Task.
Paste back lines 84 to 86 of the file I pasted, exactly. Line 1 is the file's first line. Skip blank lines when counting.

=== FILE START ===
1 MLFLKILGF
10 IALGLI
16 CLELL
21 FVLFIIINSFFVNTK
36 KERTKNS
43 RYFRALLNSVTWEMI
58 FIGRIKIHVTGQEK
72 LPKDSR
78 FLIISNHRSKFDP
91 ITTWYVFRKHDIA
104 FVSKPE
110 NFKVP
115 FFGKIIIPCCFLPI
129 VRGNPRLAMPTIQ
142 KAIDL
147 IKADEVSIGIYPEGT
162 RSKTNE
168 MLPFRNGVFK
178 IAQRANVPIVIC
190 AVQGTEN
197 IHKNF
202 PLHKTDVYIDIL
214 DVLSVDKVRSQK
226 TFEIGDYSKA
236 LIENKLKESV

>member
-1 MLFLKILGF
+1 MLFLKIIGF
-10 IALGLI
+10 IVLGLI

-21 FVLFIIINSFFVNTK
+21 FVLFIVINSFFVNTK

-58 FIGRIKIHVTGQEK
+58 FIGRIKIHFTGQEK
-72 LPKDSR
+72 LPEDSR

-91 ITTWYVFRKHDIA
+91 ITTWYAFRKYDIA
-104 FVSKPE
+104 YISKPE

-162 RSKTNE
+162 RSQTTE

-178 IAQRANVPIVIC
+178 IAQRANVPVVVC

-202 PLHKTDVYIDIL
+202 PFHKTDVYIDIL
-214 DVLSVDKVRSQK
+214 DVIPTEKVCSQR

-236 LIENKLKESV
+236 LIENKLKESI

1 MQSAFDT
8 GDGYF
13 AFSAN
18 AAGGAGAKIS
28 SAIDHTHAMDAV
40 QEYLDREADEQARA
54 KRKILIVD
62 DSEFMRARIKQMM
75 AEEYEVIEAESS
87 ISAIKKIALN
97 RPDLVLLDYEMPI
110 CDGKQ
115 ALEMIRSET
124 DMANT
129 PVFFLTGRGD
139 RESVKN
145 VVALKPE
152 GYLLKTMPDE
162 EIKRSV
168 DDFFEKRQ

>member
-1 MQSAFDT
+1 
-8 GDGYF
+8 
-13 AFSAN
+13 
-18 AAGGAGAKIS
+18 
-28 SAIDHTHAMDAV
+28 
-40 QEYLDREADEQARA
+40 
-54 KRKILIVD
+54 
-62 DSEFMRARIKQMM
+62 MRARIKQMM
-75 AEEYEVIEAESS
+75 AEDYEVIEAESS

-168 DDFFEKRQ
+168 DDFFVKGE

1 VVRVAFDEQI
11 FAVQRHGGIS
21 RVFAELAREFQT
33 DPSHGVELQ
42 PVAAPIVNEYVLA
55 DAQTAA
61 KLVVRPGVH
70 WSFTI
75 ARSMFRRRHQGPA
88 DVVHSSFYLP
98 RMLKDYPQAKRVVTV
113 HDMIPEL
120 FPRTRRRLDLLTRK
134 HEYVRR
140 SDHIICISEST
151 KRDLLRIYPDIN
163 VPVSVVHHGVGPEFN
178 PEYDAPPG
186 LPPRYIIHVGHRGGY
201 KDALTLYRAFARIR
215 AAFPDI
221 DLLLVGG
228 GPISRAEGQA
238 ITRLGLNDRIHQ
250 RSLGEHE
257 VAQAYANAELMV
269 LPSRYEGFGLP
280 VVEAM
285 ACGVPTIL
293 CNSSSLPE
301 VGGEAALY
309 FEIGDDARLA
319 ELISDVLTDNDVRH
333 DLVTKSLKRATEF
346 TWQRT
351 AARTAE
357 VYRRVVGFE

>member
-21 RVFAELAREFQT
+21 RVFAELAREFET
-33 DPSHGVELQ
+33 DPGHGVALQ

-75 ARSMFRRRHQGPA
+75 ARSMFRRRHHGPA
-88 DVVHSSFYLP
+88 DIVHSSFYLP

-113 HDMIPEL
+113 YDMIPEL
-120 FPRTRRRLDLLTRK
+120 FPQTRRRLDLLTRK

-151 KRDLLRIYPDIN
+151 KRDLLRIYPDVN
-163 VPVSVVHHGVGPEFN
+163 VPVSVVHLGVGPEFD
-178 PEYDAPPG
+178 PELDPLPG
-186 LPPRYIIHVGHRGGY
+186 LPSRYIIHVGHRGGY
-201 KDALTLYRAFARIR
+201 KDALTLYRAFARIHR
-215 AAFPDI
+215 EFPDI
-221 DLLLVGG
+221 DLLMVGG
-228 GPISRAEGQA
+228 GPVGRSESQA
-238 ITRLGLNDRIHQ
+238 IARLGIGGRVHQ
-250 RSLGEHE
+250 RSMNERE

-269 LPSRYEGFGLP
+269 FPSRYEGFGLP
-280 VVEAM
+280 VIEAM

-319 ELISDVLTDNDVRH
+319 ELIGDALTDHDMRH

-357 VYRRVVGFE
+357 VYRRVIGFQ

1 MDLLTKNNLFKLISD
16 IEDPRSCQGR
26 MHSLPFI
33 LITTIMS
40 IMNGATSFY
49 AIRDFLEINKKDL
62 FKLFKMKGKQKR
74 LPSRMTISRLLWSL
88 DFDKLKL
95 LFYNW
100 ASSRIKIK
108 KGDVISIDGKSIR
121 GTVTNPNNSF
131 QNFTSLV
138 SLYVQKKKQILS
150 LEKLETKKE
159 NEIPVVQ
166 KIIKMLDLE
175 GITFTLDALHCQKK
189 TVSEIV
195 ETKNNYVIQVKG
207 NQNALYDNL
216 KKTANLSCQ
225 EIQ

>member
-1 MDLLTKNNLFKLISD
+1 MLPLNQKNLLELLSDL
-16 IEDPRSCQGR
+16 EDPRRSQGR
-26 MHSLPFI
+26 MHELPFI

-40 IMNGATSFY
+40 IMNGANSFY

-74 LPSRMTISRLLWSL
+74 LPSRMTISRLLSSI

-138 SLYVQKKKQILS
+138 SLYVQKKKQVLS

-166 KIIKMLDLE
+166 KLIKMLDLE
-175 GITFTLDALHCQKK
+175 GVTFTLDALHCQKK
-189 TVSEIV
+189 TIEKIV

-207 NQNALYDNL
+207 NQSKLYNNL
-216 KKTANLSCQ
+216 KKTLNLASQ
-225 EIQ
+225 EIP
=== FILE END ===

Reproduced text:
-54 KRKILIVD
+54 
-62 DSEFMRARIKQMM